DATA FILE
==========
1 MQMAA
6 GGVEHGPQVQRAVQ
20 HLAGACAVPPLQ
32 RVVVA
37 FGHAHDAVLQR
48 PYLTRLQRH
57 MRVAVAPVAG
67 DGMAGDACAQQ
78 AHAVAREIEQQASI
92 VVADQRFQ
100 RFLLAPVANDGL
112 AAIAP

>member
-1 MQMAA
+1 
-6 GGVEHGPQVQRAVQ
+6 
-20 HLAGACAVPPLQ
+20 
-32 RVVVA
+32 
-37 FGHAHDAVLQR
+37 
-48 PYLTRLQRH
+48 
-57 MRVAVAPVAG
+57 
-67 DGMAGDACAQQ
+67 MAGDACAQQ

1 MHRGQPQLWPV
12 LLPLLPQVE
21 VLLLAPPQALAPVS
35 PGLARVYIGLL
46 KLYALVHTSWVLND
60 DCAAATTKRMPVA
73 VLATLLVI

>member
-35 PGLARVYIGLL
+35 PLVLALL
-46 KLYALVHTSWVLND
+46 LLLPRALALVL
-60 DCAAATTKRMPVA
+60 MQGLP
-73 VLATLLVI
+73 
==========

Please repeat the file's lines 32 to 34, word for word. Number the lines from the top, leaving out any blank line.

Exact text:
21 VLLLAPPQALAPVS
35 PGLARVYIGLL
46 KLYALVHTSWVLND